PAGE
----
Rep. Robert E. Badham (R-Newport Beach) said Wednesday that he supports Irvine City Councilman C. David Baker in the crowded race to fill the seat he is vacating in the heavily Republican 40th Congresssional District.
Badham's endorsement is a significant boost for the campaign of the 36-year-old Baker.
"After all I've seen, heard, read and known about all the other candidates, I have a very high enthusiasm for Dave Baker as the kind of person who ought to represent this district in the Congress of the United States," said Badham, who will retire this year after his sixth congressional term.
Two other GOP candidates, former White House senior assistant counsel C. Christopher Cox, former White House senior assistant counsel, and John Hylton, an airline pilot, both of Newport Beach, had sought his endorsement, Badham said.
Baker said he does not believe that endorsements alone can turn an election but is confident that Badham's announcement will bring him the congressman's supporters.
"For Bob Badham to step up and say, 'I support Dave Baker' is a strong indication we'll get those folks as well," Baker said. "It's a nice credibility builder because here's a guy who--of all the people who might endorse us--has the greatest interest in who his successor might be. That personal vote of confidence, I've got to think, is worth something to Republican leadership and Republican voters as well."
Baker's campaign consultant, Frank Caterinicchio, said Badham's endorsement is important to Baker, who is viewed as a moderate Republican, "because it establishes his conservative credentials, and it will help him garner other endorsements and also raise money."
But Baker's chief rival for the GOP nomination in the 40th District, Newport Beach businessman Nathan Rosenberg, argued that the contest will not be decided by endorsements but by voters.
"It presents people with a clear choice," said Rosenberg, who challenged Badham unsuccessfully in the 1986 GOP primary. "They can have more of what they had, more politics as usual, or they can choose some new leadership, some new ideas and some hard work for the people of this district."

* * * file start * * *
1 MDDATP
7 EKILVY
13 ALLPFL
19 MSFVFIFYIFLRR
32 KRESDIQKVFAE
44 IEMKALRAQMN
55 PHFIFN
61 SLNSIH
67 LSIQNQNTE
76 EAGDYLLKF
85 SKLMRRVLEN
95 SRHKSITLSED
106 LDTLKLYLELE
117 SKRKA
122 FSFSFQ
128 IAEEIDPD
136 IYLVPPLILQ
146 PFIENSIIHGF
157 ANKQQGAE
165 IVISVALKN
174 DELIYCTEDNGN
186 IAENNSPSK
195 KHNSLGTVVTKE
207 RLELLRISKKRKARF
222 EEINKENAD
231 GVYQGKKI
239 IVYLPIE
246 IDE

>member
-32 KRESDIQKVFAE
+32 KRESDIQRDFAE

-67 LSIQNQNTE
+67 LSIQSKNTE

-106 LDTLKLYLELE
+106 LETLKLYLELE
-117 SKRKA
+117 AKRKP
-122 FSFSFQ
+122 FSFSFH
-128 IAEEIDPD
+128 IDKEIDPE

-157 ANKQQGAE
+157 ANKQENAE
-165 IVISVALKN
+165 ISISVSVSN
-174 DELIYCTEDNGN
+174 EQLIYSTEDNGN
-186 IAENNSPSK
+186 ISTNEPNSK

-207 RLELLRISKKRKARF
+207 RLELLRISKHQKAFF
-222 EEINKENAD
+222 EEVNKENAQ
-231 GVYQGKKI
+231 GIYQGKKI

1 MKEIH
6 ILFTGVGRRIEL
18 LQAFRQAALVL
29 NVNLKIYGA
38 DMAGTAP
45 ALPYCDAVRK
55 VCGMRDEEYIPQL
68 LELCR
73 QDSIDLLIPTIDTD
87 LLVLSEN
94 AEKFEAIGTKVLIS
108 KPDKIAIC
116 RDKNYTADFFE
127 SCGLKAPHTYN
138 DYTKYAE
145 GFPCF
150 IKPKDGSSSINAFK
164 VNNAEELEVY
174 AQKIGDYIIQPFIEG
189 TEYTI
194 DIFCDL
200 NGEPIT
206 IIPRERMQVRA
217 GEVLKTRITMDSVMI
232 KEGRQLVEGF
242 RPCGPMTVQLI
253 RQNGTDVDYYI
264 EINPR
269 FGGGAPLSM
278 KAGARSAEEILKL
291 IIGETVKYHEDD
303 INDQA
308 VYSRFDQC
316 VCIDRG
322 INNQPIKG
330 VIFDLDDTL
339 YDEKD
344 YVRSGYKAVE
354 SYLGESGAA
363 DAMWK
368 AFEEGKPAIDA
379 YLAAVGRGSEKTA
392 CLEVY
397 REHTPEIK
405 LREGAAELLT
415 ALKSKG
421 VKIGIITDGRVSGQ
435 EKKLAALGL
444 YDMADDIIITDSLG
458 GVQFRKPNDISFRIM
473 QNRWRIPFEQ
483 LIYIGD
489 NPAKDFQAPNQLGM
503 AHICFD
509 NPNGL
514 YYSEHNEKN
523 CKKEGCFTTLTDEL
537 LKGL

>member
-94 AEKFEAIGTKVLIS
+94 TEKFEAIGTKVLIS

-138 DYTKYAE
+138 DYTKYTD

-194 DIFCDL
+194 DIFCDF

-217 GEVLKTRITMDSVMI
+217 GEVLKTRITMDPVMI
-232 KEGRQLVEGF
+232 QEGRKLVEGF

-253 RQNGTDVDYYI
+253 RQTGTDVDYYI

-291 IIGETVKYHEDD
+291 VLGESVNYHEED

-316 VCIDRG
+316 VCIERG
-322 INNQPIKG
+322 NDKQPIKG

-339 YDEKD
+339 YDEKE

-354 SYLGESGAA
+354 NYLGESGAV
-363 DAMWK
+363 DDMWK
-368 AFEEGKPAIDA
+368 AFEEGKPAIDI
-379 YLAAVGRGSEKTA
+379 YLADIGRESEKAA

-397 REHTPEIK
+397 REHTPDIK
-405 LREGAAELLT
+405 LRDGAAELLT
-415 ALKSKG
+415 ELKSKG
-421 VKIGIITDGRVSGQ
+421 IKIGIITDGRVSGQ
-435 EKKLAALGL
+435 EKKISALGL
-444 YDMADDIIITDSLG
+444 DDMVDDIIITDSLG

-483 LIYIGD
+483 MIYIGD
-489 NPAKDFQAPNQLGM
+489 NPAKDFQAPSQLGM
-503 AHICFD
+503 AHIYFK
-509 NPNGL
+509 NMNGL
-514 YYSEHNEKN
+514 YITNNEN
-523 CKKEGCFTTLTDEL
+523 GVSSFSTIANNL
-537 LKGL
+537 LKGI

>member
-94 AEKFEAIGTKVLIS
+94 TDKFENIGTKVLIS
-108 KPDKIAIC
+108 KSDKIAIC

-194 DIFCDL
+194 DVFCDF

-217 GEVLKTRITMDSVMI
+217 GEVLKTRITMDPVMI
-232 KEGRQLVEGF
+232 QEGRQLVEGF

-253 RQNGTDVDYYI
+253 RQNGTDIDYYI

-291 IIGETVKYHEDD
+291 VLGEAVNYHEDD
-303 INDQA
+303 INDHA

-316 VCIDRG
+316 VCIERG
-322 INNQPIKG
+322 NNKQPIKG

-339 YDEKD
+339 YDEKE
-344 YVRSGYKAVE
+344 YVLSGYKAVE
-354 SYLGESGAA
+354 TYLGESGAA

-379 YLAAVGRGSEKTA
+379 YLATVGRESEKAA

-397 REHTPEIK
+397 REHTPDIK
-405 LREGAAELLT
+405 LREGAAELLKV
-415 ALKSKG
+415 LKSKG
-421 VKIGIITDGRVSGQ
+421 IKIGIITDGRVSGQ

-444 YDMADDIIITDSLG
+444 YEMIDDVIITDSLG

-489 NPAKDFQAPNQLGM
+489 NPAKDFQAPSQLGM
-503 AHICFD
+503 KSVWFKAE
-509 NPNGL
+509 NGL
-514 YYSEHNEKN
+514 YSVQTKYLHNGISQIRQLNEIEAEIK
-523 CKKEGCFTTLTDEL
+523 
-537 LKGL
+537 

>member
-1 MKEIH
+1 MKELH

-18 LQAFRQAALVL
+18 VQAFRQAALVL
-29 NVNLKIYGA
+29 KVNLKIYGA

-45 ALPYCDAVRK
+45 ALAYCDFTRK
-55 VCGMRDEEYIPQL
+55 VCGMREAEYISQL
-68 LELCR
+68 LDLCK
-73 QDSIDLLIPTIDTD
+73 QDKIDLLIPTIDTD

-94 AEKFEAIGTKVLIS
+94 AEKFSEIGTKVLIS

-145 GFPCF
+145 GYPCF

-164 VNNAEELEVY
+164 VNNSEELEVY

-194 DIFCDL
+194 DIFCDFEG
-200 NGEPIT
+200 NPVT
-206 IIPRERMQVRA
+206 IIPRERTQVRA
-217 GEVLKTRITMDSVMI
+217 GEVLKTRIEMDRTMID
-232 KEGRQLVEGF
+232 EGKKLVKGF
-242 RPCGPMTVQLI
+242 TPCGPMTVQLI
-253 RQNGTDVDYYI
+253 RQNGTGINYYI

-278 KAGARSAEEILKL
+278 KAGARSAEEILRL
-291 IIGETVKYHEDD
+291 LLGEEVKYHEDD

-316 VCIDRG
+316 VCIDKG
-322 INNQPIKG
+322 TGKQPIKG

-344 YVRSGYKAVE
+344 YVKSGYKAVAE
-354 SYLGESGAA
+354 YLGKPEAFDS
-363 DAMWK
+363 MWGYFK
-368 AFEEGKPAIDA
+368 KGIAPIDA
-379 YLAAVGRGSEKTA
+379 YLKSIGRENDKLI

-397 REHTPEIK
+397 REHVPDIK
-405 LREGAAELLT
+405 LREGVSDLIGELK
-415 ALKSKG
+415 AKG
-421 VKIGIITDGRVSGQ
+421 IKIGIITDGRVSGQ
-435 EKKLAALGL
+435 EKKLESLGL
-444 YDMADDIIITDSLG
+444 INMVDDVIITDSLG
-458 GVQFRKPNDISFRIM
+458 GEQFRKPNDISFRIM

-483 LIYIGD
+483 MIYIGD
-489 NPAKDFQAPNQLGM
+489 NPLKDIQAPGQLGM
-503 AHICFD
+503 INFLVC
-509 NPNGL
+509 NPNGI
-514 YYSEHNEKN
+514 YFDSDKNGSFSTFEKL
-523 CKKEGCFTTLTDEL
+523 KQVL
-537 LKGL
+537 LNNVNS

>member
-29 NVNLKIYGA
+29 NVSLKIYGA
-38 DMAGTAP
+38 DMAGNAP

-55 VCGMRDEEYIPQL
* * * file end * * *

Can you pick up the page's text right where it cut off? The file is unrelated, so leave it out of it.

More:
Rosenberg said he did not seek Badham's endorsement because "I did not think he would give it to me." He added, "Moreover, I wasn't that interested in his endorsement."
Rosenberg, 35, attempting to take advantage of the strength of his volunteer support, called upon Baker and the other Republicans in the race so far to qualify their candidacies for the ballot by gathering 3,000 signatures instead of paying the $895 filing fee.
Badham's endorsement is expected to be the first of several for Baker, who is the beneficiary of a desire by some Republican leaders to solidify the party behind one candidate in order to avoid a brutal GOP primary that could sap party resources.
But, as Badham pointed out, when there is an open seat, such efforts rarely work. This is especially so in the 40th District, which, Badham said, has the "discordant luxury that, almost no matter what happens, a Republican is going to be elected," giving "more impetus toward a more volatile and vitriolic primary."
Badham said he chose Baker from among the other candidates because he had worked with him over the years on issues concerning the district.
"He has in my view a kind of a gee-whiz attitude toward America," Badham said, "in addition to the fact that he has already contributed greatly to his community as a volunteer and as an elected official."
Other candidates for Badham's seat are also lining up their endorsements both inside and outside the 40th District.
Rosenberg, for example, has the endorsements of Rep. Jim Kolbe and U.S. Sen. John McCain, both Republicans from Arizona.
Cox, 35, has lined up the endorsement of former U.S. Court of Appeals Justice Robert H. Bork, President Reagan's defeated choice for the Supreme Court. Cox was among those in the White House who lobbied for Bork's Senate confirmation. Bork will appear at a March 9 fund-raiser for Cox.
In an effort to cement the conservative vote, Cox also announced last week the endorsements of Arthur Laffer, economist; Richard V. Allen, former Reagan national security adviser, and Daniel L. Casey, the executive director of the American Conservative Union, a lobbying organization. Locally, state Sen. Edward R. Royce (R-Anaheim) and Athalie Irvine Clarke of the prominent Irvine Co. family of Orange County have endorsed Cox.
Another candidate for the GOP nomination, Charles S. Devore, 25, a former Pentagon liaison to Congress, has been endorsed by Richard Perle, former assistant secretary of defense. Perle appeared at Devore's $50-per-person fund-raiser Wednesday at the Westin South Coast Plaza hotel in Costa Mesa.